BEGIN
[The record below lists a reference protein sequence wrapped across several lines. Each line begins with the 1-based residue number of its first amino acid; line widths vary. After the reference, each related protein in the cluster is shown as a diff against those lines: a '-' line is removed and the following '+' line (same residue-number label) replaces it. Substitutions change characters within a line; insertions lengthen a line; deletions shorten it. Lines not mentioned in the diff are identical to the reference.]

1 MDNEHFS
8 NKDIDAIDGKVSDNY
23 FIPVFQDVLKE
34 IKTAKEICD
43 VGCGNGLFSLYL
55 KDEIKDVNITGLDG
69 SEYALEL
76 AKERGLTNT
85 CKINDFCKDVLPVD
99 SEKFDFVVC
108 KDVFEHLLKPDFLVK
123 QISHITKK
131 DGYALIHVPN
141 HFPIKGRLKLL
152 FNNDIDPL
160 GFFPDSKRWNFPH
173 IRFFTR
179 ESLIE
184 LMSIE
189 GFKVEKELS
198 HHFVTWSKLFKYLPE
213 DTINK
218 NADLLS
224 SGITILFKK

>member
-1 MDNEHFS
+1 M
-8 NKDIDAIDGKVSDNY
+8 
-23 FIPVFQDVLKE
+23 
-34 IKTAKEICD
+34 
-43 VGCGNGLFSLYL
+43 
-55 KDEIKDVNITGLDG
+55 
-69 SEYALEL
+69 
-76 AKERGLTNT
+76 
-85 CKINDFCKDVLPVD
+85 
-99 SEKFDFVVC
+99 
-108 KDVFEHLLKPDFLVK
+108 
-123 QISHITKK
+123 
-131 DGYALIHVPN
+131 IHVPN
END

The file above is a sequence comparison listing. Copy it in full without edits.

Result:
[The record below lists a reference protein sequence wrapped across several lines. Each line begins with the 1-based residue number of its first amino acid; line widths vary. After the reference, each related protein in the cluster is shown as a diff against those lines: a '-' line is removed and the following '+' line (same residue-number label) replaces it. Substitutions change characters within a line; insertions lengthen a line; deletions shorten it. Lines not mentioned in the diff are identical to the reference.]

1 MDNEHFS
8 NKDIDAIDGKVSDNY
23 FIPVFQDVLKE
34 IKTAKEICD
43 VGCGNGLFSLYL
55 KDEIKDVNITGLDG
69 SEYALEL
76 AKERGLTNT
85 CKINDFCKDVLPVD
99 SEKFDFVVC
108 KDVFEHLLKPDFLVK
123 QISHITKK
131 DGYALIHVPN
141 HFPIKGRLKLL
152 FNNDIDPL
160 GFFPDSKRWNFPH
173 IRFFTR
179 ESLIE
184 LMSIE
189 GFKVEKELS
198 HHFVTWSKLFKYLPE
213 DTINK
218 NADLLS
224 SGITILFKK

>member
-1 MDNEHFS
+1 M
-8 NKDIDAIDGKVSDNY
+8 
-23 FIPVFQDVLKE
+23 
-34 IKTAKEICD
+34 
-43 VGCGNGLFSLYL
+43 
-55 KDEIKDVNITGLDG
+55 
-69 SEYALEL
+69 
-76 AKERGLTNT
+76 
-85 CKINDFCKDVLPVD
+85 
-99 SEKFDFVVC
+99 
-108 KDVFEHLLKPDFLVK
+108 
-123 QISHITKK
+123 
-131 DGYALIHVPN
+131 IHVPN